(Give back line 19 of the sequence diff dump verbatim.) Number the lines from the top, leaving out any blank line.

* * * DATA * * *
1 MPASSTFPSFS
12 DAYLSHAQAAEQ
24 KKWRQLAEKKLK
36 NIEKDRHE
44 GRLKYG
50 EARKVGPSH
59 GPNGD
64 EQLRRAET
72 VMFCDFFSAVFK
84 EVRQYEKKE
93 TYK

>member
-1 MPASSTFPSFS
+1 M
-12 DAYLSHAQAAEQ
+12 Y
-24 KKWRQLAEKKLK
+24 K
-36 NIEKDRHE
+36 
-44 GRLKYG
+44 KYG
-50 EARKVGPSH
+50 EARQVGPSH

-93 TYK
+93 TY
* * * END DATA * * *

-36 NIEKDRHE